“The tips go through different computer servers that strip away personal information and give the sender a unique identifying code as an alias name,” Smith said in the press release. “That alias and the tip is the only information the police officers receive.
“Officers can reply to the message, but they will have no idea to whom they are conversing,” Smith continued. “Likewise, the alias would be the only name officers would know should a reward be offered for certain information.”
This newest program adds a technologically-savvy facet to SPD’s school violence prevention program, which includes regular active shooter training. SPD conducted an active shooter training program at a local school soon after the Newtown, Connecticut shootings — although the session had already been in the planning stages when the Dec. 14 incident occurred.
"Students today are growing up in a digital age,” Nelson said in the press release. “Therefore, it's important for the law enforcement community and our police department to offer different ways to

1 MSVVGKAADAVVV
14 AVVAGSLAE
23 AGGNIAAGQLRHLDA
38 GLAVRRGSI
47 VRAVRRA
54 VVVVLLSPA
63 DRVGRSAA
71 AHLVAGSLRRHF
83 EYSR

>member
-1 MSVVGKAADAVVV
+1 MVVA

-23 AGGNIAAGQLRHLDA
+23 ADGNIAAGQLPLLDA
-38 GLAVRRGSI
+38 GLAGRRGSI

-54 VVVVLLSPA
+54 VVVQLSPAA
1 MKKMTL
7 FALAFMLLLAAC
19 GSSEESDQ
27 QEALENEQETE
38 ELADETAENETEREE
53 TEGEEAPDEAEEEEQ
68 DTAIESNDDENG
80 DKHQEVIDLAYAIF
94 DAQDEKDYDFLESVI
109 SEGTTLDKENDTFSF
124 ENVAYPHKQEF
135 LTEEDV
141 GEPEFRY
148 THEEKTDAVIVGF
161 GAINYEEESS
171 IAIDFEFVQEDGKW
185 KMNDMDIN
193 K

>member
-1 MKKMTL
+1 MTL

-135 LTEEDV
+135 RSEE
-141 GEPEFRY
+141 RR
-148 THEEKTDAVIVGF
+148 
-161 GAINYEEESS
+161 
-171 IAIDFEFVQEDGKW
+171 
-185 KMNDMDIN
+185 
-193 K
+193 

interact with our youth.”
Smith said the program is targeted to young people, but he said anyone can use it to report a crime. He emphasized that as much detail should be included as possible, including location of the alleged crime.
To text a tip to officers, follow these three steps:
1. Compose a new message to "CRIMES" (274637 on most phones)
2. Include "SOMERSETPD" in the message, along with the tip information
3. Press SEND
The program will cost the police department about $2,000 yearly.
“That is money well spent if this prevents something from going on in our schools,” Smith said. “ ... We wouldn’t be investing the time and effort and the money to launch this if we didn’t think this wasn’t a route worth taking.”
“See-Hear-Report” will continue to be supplemented by SPD’s 24-Hour Crime Tip Line at (606) 676-TIPS.